Teardowns Claim Google Glasses Made of Cheap Materials

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The Colorado-based technology firm IHS Inc. recently provided a teardown analysis of the hardware comprising the augmented reality, digital headset called Google Glass. IHS claims in this teardown treatment that the device?s Bill of Materials (BOM) costs can be priced at $ 132.47. Add a manufacturing expense of $ 20 to that amount and it will bring up a total of S 152.47.

This analysis by IHS is in line with other group?s insights about the BOM cost for Google Glass. TechInsights also released a similar teardown in April suggesting that the Glass hardware only costs about $ 80. Moreover, an analyst from Taiwan?s Topology Research Institute told reporters that the device can be sold by Google at $ 299 and still earn a hefty profit.

The most expensive part of the Google Glass? hardware is its frame with a titanium casing priced at $ 22. Other elements are the $ 20 Liquid Crystal On Silicon (LCOS) panel display, the processor for $ 8.85, and $ 12.50 for the USB cable, charger, earpiece, and casing.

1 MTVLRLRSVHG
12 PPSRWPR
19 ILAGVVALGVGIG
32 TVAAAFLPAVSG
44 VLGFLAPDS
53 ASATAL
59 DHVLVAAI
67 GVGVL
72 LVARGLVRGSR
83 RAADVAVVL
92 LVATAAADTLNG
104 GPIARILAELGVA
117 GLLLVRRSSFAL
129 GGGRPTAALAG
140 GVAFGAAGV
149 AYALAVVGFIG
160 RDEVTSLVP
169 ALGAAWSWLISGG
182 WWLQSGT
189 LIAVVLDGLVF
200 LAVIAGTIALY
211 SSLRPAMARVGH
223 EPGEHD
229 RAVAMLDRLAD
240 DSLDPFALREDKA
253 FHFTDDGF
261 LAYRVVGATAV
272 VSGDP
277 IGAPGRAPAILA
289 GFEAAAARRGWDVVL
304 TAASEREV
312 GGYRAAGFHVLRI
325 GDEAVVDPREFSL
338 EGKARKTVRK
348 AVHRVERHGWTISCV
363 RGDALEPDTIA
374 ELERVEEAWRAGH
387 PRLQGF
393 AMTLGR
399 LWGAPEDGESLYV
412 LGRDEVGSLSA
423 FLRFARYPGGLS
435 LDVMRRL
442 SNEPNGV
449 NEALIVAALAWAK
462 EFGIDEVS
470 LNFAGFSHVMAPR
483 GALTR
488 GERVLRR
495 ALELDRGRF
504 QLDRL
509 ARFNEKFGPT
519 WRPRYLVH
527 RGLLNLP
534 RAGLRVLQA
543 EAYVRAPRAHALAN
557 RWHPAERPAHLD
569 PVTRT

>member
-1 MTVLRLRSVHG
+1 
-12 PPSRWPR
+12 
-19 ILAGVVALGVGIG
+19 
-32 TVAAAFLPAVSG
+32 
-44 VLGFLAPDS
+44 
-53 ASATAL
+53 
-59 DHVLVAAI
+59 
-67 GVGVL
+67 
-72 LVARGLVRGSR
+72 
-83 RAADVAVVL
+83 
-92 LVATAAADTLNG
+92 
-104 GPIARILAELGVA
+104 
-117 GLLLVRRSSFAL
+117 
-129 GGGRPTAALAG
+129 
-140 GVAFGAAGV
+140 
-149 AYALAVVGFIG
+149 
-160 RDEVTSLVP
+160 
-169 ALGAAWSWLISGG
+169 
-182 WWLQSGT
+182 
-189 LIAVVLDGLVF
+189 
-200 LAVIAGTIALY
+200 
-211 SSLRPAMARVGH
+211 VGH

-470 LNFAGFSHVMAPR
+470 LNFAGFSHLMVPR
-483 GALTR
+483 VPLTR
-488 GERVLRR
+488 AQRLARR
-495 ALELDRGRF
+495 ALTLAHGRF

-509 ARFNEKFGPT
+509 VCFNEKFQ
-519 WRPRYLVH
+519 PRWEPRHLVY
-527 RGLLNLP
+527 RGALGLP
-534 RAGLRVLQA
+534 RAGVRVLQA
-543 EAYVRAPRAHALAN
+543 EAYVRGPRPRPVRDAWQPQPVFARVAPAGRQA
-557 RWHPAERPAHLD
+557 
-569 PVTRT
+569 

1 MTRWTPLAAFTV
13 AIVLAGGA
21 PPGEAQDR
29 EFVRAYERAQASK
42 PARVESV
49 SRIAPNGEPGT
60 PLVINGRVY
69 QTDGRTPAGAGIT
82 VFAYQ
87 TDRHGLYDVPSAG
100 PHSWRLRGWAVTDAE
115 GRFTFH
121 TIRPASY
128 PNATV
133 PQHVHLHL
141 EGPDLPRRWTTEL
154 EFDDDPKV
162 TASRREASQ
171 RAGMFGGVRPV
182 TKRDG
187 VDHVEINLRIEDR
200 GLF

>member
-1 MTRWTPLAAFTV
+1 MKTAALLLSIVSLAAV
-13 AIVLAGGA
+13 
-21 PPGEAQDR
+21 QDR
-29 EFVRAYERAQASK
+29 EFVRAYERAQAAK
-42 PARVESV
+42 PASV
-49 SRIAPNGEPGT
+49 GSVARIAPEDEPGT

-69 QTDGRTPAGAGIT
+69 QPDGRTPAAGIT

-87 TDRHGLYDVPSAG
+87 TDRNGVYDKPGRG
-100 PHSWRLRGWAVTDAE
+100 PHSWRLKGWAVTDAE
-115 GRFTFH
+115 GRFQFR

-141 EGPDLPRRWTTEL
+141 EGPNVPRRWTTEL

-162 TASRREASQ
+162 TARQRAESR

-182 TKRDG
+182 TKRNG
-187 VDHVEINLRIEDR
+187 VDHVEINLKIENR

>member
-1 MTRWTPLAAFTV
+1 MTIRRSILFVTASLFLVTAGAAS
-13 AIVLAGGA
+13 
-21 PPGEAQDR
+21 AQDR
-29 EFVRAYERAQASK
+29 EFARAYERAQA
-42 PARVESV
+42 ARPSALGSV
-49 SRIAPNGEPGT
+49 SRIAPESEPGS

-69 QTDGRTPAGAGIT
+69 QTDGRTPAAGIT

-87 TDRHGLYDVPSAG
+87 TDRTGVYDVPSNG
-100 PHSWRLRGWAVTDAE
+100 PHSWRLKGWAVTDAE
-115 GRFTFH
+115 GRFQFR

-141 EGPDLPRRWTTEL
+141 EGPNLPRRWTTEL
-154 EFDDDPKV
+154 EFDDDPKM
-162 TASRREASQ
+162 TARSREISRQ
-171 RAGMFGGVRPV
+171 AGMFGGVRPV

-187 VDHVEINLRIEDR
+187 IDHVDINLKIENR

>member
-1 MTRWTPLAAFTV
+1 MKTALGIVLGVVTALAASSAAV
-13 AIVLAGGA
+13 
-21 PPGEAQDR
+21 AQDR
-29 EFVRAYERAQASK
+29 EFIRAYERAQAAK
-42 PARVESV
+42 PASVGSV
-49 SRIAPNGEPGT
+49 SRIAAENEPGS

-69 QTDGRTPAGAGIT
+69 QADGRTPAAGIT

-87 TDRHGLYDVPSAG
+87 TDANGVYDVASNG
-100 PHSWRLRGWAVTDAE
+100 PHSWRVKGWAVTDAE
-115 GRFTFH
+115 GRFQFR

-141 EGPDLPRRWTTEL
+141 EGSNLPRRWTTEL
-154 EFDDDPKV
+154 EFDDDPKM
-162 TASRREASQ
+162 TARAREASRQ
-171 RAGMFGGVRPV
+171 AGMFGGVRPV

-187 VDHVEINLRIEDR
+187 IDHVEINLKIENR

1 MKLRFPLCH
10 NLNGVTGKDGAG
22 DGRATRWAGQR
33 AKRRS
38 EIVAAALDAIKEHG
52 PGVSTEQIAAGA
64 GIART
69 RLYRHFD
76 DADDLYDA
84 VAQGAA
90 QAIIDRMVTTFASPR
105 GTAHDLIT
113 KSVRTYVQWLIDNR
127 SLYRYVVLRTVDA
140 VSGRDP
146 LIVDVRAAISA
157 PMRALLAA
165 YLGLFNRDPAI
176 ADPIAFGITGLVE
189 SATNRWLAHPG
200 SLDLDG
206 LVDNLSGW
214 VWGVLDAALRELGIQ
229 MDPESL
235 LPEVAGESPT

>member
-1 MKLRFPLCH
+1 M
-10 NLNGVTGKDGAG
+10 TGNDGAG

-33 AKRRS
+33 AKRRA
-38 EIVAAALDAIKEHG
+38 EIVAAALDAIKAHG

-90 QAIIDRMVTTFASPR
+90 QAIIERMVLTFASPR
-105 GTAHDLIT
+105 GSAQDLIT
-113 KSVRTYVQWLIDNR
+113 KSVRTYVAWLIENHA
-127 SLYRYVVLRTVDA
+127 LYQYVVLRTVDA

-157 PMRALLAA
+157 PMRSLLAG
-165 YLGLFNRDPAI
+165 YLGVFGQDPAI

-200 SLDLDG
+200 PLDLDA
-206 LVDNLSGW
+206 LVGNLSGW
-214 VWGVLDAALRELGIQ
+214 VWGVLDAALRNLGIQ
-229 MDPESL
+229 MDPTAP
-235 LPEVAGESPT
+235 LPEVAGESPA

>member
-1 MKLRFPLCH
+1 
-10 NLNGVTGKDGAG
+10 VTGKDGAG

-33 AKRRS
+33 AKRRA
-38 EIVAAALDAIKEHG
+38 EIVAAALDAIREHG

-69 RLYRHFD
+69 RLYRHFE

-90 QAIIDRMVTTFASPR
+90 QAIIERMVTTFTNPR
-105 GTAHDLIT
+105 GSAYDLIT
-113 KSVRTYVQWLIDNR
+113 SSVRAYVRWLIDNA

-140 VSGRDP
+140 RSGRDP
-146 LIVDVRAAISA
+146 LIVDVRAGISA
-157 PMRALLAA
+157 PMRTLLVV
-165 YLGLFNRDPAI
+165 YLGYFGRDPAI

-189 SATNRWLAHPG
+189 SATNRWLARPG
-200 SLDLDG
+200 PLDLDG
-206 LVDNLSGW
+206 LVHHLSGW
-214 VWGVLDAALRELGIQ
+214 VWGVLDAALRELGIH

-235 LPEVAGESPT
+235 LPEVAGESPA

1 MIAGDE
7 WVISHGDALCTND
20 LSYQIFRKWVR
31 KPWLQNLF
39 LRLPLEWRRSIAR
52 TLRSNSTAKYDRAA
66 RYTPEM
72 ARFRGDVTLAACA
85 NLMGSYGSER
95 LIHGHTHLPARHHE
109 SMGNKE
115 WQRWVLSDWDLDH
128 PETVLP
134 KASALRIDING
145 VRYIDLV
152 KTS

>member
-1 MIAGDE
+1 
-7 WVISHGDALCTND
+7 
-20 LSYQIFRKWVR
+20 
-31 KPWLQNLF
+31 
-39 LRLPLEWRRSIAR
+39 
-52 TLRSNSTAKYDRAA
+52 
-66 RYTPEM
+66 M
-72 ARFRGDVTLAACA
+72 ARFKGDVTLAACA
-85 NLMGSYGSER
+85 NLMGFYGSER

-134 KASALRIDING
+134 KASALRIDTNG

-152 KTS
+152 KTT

However, IHS’ Senior Director of Cost Benchmarking Services Andrew Rassweiler commented that like any new product, the Bill of Materials only represents a portion of the entire value of a system especially for a device that attempts to reach a new technological platform such as Google Glass. ?He mentioned that putting BOM aside, vast majority of the device?s cost is tied up in constant software development, tooling costs, and NRE or non-recurring engineering expenses among many others.

Without giving out particulars on how much they shell out to produce one unit, Google has dismissed recent suggestions that the manufacture of Glass only cost the company a relatively low capital. One representative from Google stated that this latest teardown from IHS, similar to TechInsight?s analysis, is significantly off-base and further declared that the device costs considerably more to produce.

Rassweiler noted that the $ 1,500 price tag for a single unit of Google Glass does not just reflect the cost of acquiring hardware and developing software, that amount also paves the way for the establishment of an infrastructure to market, sell, and support the new, revolutionary Google device. In support of his observations, Rassweiler said that when you pay $ 1,500 for the device, you will get to enjoy a product that is worth radically more than just $ 152.47. Meanwhile, Google said that they have been working on a version of the device with a more economical price tag that could be launched before the current year ends.


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